Send a Salami to Your Boy in the Army!
Itook my first trip to NYC in my early ‘20s. My mom—forever known for taking sporadic trips—thought it was time for me to see the Big Apple.
It was winter when we arrived. Together, we hopped out of the Lincoln car that transported us around the city. We stood in front of a neon red sign—Katz’s. Inside the delicatessen, a blue light shined bright overhead: “Send a salami to your boy in the army!” it read. Butcher knives pounded away on cutting boards and sliced through the grain of juicy meat (a lost art), and echoes of happy conversation rivaled the holler of a busy chef calling out, “Next!” from behind the glass counter. Bells rang, the wind loudly swooped in and out of the door as more people piled in. My mouth watered at the aroma of hot smoked pastrami and freshly baked rye bread. It was, to say the least, a delicious experience.
Since its founding in 1888 in Manhattan’s Lower East Side during the teeming 20th century of immigration, Katz’s has changed very little. Sure, the light fixtures host more eco-friendly bulbs, but the vibe is still very much the same. Famed among locals, vacationers and on the big screen (“When Harry Met Sally,” “Donnie Brasco”), Katz’s is most symbolic for its oversized pastrami sandwiches and hot dogs, both of which are considered to be New York’s greatest. A link for many in New York, where heritage meets the heart, Katz’s Delicatessen ships their renowned meats, pickles, knishes, mustard, and cheesecake anywhere stateside for loyal customers to continue and enjoy. And, to my delight, I learned the military roots I briefly witnessed years ago from a glowing blue neon sign have deepened with even more dedication to serve those whom are currently serving us.
Originating in World War II, the founder of Katz’s, Harry Tarowsky, had three sons in the armed forces. Each week he’d send dried, aged salamis to his boys. When customers came in upset and unsure what to send to their loved ones on the European and Pacific fronts, Tarowsky would offer a simple suggestion that would become the embodiment of one of Katz’s most famed traditions for 70 years: “Send a salami to your boy in the Army!”
“Tarowsky was my great uncle,” says veteran Commander Robert Albinder, a U.S. Navy reserve, Officer in Charge, with Detachment 5, Surgical Company B, 4th Medical Battalion. Part of the Navy-Marine Corps team that supported the Marine Corps’ 6th Communications Battalion, Albinder served green side with the 2nd Marine Expeditionary Unit for 13 years out of his 20-and-half year term. He was also stationed at Camp Lejeune during the late ‘80s. Today, and for the past 29 years, he has also served as general manager of Katz’s, and with a heavy Marine Corps family connection.
“I love the strong attachment we have always had to the military,” Albinder says. “We get thousands of service members through our doors. This place has a strong military connection to it—no matter what branch.”
The safety Albinder and the rest of the country feels on home turf can never be repaid fully. Albinder knows firsthand that any amount of reciprocation and appreciation shown means a lot to a soldier.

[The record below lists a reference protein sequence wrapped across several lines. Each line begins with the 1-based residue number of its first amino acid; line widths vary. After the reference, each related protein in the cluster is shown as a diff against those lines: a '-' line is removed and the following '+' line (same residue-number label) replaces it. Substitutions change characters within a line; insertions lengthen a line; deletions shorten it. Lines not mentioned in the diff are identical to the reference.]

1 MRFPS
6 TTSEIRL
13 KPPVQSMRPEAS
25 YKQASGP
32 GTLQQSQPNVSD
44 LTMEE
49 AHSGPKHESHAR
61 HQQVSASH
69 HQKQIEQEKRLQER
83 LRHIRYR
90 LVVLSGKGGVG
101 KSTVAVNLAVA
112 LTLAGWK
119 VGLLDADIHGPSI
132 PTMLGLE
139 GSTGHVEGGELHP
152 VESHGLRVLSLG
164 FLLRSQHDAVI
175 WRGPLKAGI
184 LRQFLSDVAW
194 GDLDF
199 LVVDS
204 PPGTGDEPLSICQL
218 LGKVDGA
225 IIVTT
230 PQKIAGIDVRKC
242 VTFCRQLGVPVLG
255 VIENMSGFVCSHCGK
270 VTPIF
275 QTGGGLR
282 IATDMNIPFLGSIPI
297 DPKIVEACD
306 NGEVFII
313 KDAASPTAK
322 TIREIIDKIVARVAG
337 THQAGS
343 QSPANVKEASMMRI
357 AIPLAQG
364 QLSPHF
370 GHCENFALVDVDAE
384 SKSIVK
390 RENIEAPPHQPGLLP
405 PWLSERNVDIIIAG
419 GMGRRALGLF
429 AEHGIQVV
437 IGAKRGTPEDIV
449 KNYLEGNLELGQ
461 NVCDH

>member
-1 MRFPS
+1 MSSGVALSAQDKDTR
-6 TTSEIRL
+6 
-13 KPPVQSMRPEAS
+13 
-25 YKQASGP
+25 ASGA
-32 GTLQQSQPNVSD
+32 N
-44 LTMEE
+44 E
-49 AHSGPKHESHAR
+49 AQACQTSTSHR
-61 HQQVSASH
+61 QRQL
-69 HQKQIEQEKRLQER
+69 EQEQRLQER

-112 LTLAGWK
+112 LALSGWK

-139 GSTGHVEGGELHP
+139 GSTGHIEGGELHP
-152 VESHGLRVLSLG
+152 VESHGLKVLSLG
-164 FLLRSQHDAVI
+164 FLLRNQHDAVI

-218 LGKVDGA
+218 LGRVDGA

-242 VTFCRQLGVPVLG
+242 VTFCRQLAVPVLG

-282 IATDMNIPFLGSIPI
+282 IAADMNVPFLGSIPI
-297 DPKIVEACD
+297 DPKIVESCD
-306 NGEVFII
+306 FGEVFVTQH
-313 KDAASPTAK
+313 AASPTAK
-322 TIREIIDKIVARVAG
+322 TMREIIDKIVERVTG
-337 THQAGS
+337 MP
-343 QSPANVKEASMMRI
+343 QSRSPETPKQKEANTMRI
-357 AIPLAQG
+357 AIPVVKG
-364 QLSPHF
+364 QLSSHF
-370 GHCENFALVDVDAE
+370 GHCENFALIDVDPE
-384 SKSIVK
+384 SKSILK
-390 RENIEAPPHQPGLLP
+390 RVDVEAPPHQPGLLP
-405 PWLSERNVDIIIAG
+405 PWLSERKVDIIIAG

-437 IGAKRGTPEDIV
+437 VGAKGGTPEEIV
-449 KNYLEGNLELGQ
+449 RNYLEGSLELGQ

“I feel good every time an order goes out to our service members overseas,” he says. “It makes me think of my time served in the military, when I was away from home. We get letters from service members all the time and we hang on to them. Some letters, if they don’t reveal any personal information, we’ll put on our wall and we always take a moment to reread them. They mean a lot to us.”
Referenced in the Tom Lehrer song, “So Long, Mom,” with the lyrics, “Remember Mommy, I’m off to get a commie, so send me a salami, and try to smile somehow,” it is playfully suggested that Katz’s helped end the war. According to legend, when artillery units ran out of shells, they’d throw Katz’s salamis instead. The enemy loved the meat so much, they’d surrender altogether.
“We’ve been doing this continually longer than anyone else in the business and way before the actual slogan caught on,” Albinder explains.
Appropriately, orders for their corned beef Reuben rings in the background during our conversation. As if on cue, Albinder admits the love for sending a taste of New York to citizens serving our nation abroad.
“We try to make the life of our service members and the life of their comrades better,” he notes. “It’s not just salami. It’s something from home. It’s a taste of home—and when you get it when you’re far away it means a lot.”
From privates in the enlisted ranks all the way to the chief of Naval Operations, Katz’s ships salamis to everyone. Sizes vary from 1.5, 2.5 and a whopping 3.5 pounds. Whether a native New Yorker stationed stateside, missing that certain tasty treat, or a family member or spouse looking to send a few pounds to their service person, Katz’s provides a connection of great family tradition. It’s no wonder they take the lead on delicatessen conventions, outstanding customer service and service to our country.
“We want, more than anything, for those serving to know we’re proud of you—all of you!” he says, his voice cracking with emotion. “And we thank you for protecting us. We’re here, doing our part to hopefully make you feel better.”